Verochka Orekhova was born in the Black Sea city of Odessa on June 19, 1907. Her father Andrei Ksenofontovich Orekhov was originally from Murom, where his ancestors were famous icon painters, graduated cum laude from Kazan University, and was fluent in six foreign languages. Vera’s mother is black-haired beauty Maria Panayoti, who came to Odessa from Greece together with her parents: a merchant father from Athens and an Italian mother.
Vera’s parents married in 1905, in 1906 they had a daughter Elena, in 1907 — Vera, and later — sons Vladimir and Georges.
Maria Vasilyevna was engaged in farming and raising children, and Andrey Ksenofontovich worked, and by duty of service was forced move from place to place. So in 1910, the family ended up in the Baltic States, and in 1914 — in Petrograd, where little Vera went to study in the gymnasium. In 1918, the Orekhovs moved to Moscow, where they remained permanently. All four children began to attend the gymnasium on Znamenka Street.
Beginning of professional activity
Vera from childhood perfectly painted. After graduating from the gymnasium in 1924, she decided to get a professional education and went to study at the technical school of the artisanal industry, where her teachers were great Apollinarius Mikhailovich Vasnetsov and Dmitry Anfimovich Shcherbinovsky. And two years later, Vera Orekhova entered the so-called VKHUTEMAS (VKHUTEIN) — Higher Art and Technical Workshops (Higher Art and Technical Institute), the Theatre Department of the Faculty painting. The teaching staff was outstanding: painting was conducted by Pyotr Petrovich Konchalovsky, theatre art by Isaac Moiseevich Rabinovich, theatre history and directing by Vasily Sakhnovsky. And Vera Orekhova’s practice took place in the Moscow Art Theatre, which even entered the school studio as an actress, but then decided to devote herself to painting.
The student Orekhova was a cheerful and cheerful girl, the soul of the youth company. She even for a while was expelled from the university, but teachers defended the talented and extraordinary artist. In 1930, Vera Orekhova graduated from VKHUTEMAS, and together with her fellow graduates got a job in the design office of the Gorky Central Park of Culture and Recreation. The Bureau was engaged in organizing and decorating popular mass events: parades, marches, carnivals, fairs and holidays. The work was much like, however, and enthusiasm among young artists.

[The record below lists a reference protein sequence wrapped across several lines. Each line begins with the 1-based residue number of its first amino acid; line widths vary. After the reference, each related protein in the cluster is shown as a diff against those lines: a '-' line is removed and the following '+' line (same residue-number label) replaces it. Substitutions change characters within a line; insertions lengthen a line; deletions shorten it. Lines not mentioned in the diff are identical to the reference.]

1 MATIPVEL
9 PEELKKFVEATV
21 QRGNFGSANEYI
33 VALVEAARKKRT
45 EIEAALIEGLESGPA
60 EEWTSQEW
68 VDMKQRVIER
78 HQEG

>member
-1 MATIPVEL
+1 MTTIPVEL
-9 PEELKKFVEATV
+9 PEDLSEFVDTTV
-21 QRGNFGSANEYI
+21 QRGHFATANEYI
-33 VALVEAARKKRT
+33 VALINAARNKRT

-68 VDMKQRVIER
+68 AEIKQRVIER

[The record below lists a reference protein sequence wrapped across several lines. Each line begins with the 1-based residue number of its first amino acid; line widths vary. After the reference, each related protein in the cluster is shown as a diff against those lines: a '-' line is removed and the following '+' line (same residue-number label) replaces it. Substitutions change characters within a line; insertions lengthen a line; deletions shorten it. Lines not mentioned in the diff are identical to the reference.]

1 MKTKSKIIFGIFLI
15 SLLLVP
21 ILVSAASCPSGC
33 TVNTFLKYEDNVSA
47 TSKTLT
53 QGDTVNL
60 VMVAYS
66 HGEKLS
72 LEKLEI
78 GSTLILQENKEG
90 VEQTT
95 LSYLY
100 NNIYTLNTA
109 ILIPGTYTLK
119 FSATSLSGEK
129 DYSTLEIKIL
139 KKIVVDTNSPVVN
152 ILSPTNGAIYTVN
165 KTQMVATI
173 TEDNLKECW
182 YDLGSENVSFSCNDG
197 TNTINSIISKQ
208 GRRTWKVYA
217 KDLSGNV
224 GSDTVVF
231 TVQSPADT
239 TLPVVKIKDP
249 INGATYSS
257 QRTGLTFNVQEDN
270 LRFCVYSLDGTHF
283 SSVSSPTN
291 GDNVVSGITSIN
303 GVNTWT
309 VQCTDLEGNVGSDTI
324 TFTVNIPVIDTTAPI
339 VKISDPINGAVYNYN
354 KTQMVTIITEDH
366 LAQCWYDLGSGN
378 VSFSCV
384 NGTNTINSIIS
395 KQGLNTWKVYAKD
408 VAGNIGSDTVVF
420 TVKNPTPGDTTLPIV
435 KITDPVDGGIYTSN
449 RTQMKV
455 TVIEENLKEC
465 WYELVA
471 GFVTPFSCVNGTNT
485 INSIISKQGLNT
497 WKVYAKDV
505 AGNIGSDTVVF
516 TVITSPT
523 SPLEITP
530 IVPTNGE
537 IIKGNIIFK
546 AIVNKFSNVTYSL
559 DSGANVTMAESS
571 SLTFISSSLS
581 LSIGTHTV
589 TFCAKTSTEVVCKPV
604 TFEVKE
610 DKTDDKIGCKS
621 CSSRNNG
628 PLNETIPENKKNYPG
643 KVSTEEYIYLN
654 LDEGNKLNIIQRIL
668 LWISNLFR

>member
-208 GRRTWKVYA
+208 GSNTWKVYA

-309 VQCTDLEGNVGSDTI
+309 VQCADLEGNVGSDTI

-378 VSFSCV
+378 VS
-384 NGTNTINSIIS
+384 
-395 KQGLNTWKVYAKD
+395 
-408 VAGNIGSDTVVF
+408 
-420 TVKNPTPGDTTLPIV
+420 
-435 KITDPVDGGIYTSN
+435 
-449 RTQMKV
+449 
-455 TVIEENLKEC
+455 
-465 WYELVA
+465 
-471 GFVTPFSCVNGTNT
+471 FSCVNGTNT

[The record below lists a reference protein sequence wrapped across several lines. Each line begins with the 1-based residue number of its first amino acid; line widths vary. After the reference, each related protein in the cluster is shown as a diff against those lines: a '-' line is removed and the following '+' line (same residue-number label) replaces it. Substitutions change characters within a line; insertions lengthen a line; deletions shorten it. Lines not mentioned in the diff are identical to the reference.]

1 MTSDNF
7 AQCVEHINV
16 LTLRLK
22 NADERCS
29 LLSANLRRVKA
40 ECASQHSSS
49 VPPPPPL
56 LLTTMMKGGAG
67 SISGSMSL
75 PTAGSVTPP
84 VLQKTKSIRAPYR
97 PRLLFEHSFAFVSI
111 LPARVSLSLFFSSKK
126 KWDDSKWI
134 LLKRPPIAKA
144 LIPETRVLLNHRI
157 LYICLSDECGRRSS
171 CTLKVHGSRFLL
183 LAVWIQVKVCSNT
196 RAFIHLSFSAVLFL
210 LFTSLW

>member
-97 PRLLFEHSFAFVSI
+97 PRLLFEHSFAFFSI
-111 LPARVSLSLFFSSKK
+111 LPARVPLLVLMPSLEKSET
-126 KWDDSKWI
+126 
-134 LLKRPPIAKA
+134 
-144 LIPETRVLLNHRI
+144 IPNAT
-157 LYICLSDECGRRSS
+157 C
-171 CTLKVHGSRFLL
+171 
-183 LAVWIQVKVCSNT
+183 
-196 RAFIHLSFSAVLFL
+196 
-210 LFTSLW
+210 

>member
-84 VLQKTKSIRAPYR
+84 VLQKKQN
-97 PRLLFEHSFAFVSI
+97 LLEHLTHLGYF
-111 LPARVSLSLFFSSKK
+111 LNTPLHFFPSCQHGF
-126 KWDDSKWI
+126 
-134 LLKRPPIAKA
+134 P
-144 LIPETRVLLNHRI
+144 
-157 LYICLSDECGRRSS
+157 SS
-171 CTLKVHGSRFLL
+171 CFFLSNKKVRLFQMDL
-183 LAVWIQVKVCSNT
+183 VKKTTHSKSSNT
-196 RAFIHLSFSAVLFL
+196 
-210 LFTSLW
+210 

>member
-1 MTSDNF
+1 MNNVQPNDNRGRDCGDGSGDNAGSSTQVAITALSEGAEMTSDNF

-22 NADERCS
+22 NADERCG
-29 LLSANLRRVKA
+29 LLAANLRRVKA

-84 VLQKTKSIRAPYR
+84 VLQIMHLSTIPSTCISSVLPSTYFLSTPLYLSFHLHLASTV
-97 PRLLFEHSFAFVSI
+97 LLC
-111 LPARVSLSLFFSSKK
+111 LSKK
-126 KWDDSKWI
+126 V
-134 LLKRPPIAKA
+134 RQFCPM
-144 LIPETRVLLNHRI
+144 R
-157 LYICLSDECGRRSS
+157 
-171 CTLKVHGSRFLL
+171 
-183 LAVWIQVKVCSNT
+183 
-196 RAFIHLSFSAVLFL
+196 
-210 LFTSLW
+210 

In 1931, Orekhova joined the AKHR (Association of Artists of Russia), and in 1932 she joined the MOSSH (Moscow Union of Soviet Artists), in which she worked for many years.
Personal life and work
In the early 30s, Vera Orekhova met her future husband — artist Valerian Turetsky. They married on January 1, 1931 — right on New Year’s Eve. Three years later, on July 2, 1934-the couple had a daughter, Marina, who also became a later artist. Vera Andreevna combined motherhood with creative activity, raising her daughter spouses was helped by the nanny Frosya.
An important milestone of the creative biography of Vera Orekhova was the work since 1937 at the All-Union Agricultural Exhibition in as a draftsman. And in the summer months, the artist together with “a group of colleagues in the shop” went to work in Crimea, “to write in plein air”; at the same time, the husband Valerian Turkish preferred to write etudes in the Volga summer, and his wife released together with daughter and nanny Frosei on the Black Sea to the Sudak. Vera Andreevna loved this place with the whole soul — among its landscapes most are Crimean.
hardships of the war years
When the Great Patriotic War began, Vera Andreevna with her daughter and nanny were in the Crimea. Urgently returned to Moscow, where there were already bombs. They spent several nights on the subway while the husband was on duty on the roofs of houses and extinguished firebombs. In July of 1941, after sending his wife, daughter and nanny to evacuate in Tashkent, Valerian Grigoryevich Turetsky went to the front as a volunteer. And on April 13, 1942, he was killed in fighting near the town of Vyazma, Smolensk Oblast.
Vera Andreevna, like many thousands of women of the time, received a “funeral”. By then, living in Tashkent, the artist had suffered disease and hunger. Nanny Frosya got to work as a truck chauffeur, and helped Vera and Marina than she could. Vera Orekhova later found work as a stage designer at the Alisher Navoi Opera and Ballet Theatre. Here it was necessary to paint with a brush of two meters long, covering images of a canvas measuring 600 square meters.